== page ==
Emma Goldman | Jura Books
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Emma Goldman

"Can You Hear Me?" - An Autonomous Women's Film Event

Sunday, January 18, 2009 -
5:00am to 8:30am

A night for women (including women identifiers) to celebrate creativity. women's history and cultural endeavours.

FREE vegan dinner at 6pm!

Screening of the film "Can You Hear Me? Israeli and Palestinian Women Fight for Peace".

Review:

Lilly Rivlin’s Documentary “Can You Hear Me?” Focuses on Women as Peacemakers
By Robert Hirschfield

Anarcha-feminist reading/discussion group

Over the last few months, a group of people from the Jura community have organised a series of readings and discussions in an attempt to develop our (pro)feminist politics. We have focussed in particular on readings on practical ways of improving our (particularly men's) behaviours and practices of consent, and on community accountability processes. After these meetings, we decided that our discussion of transformative justice would be enriched by developing our feminist politics more broadly. As an attempt to begin that process, we have chosen to read the book Quiet Rumours: An Anarcha-Feminist Reader. We are starting with the prefaces and the first chapter. If you are a like-minded person and would like to participate in this reading/discussion group, please get in touch via email or personal message. People of all genders and sexualities are welcome and we would like this to be a safe space. (In the interests of honest disclosure, we should mention that the majority of us who have been participating so far identify as hetero cis men, with a smaller number identifying as wom*n). Also, please note that this is not an open public ‘forum’ as such, but rather a smaller group with a commitment to ongoing discussion and development. Participants are all committed to turning up regularly (about monthly) and doing the readings.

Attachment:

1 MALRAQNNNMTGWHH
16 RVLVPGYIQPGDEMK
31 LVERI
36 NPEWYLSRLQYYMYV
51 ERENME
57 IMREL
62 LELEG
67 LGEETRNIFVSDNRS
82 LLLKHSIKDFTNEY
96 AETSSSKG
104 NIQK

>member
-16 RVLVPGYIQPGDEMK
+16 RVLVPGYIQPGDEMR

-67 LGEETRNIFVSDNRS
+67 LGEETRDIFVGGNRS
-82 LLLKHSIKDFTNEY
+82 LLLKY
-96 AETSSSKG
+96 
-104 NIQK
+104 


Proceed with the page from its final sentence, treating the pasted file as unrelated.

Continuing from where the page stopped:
Quiet Rumours is available at Jura for $22, or online.

 

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Sydney Anarcha-Feminist Collective?

Wednesday, January 21, 2015 -
11:00am to 1:00pm

Jura is happy to host this discussion, organised by a group of anarcha-feminists:

 

"What would an Anarcha-Feminist Collective look like? Would it be a discussion group, reading group or activist group? Who would it involve? What would we talk about?
 
Do we have capacity to create an Anarcha-Feminist Collective?

Let's get together and have a chat to answer these questions and more.

Please Note: This is an autonomous meeting."

 

Wendy Bacon talks anarcha-feminism

"Being an anarchist feminist means becoming conscious of all struggles for liberation, not letting the struggle for women’s liberation become the struggle for white, middle-class, able-bodied, straight heterosexual women’s equality under capitalism.

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Intersectionality: Implications for Anarcha-Feminism

Credited to Kimberle Crenshaw in the late 1980s, intersectionality is the current buzzword of the mainstream feminist movement. It quite rightly recognises that all oppressions – from sexism and racism to classism and ableism – are merely categorisations of human identities, ranked against each other through social constructs that serve only to create layers of oppressions within society. Anarchists have long recognised the need to fight oppressions on all fronts, yet we have been ineffective in linking our discourses with mainstream feminist dialogue.

Don't forget your revolution

Last week (19 July) was the 75th anniversary of the Spanish Revolution. Between 1936 and 1939, more than eight million workers and peasants participated in a revolution that turned anarchist ideals into a reality in their factories, farms and schools.

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